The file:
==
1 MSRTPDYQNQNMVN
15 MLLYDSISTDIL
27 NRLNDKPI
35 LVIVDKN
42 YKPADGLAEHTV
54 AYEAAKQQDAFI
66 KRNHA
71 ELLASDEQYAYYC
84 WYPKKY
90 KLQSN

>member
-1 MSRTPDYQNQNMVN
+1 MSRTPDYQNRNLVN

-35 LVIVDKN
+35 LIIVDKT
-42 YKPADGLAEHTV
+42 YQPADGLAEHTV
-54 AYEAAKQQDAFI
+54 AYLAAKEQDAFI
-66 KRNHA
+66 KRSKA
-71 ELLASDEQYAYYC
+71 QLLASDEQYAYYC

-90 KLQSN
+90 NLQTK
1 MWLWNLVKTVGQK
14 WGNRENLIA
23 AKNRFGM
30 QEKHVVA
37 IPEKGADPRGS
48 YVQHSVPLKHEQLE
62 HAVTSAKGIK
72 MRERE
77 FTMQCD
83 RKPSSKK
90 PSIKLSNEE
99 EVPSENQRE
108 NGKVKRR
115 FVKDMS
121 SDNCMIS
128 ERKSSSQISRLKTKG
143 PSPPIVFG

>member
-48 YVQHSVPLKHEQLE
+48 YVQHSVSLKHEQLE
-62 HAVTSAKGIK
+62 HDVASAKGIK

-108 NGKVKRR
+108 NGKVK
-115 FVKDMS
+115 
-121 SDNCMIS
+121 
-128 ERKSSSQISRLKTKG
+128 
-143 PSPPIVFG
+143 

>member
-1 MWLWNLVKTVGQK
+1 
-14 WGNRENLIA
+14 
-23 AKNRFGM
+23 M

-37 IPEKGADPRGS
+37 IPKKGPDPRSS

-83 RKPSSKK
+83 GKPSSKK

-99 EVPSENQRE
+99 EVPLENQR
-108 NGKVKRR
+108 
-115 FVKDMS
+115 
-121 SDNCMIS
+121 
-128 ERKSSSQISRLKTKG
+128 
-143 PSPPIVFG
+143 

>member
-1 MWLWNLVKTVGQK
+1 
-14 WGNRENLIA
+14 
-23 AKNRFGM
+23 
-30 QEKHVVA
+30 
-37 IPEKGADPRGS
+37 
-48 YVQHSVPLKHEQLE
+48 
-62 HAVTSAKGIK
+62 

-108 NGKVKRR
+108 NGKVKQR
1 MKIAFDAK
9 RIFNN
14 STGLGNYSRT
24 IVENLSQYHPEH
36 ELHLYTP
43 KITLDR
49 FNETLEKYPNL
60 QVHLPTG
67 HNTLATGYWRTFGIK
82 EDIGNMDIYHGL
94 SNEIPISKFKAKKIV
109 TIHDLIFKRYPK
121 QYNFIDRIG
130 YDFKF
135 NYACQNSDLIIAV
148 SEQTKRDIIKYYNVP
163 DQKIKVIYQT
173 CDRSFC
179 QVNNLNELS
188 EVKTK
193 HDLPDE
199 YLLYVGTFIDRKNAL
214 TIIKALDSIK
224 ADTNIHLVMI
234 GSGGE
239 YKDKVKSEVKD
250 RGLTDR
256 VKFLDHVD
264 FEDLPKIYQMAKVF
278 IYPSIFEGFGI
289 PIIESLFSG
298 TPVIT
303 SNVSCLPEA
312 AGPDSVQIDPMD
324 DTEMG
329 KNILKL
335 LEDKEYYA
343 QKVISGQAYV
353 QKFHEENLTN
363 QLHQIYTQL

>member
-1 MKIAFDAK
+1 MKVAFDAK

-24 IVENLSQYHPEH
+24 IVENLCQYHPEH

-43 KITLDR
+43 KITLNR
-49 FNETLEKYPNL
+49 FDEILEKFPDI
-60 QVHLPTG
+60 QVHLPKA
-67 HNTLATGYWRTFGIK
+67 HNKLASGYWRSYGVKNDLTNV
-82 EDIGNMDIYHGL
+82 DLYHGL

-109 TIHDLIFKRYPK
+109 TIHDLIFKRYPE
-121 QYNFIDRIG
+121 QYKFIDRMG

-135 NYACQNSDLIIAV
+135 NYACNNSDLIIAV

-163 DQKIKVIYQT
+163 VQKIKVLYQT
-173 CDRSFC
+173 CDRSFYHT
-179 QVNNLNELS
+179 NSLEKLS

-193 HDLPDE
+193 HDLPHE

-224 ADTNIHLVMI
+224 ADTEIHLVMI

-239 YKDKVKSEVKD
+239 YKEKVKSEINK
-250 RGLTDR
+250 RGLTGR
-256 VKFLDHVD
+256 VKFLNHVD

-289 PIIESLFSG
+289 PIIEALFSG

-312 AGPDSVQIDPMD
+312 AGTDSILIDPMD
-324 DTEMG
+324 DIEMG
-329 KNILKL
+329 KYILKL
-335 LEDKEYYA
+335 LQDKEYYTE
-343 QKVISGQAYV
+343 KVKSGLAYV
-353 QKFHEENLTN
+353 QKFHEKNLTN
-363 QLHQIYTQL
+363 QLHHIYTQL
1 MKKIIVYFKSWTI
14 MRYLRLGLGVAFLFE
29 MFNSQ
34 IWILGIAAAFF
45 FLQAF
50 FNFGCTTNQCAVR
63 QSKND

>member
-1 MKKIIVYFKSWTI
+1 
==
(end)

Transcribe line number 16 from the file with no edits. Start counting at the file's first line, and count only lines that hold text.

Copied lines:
-42 YKPADGLAEHTV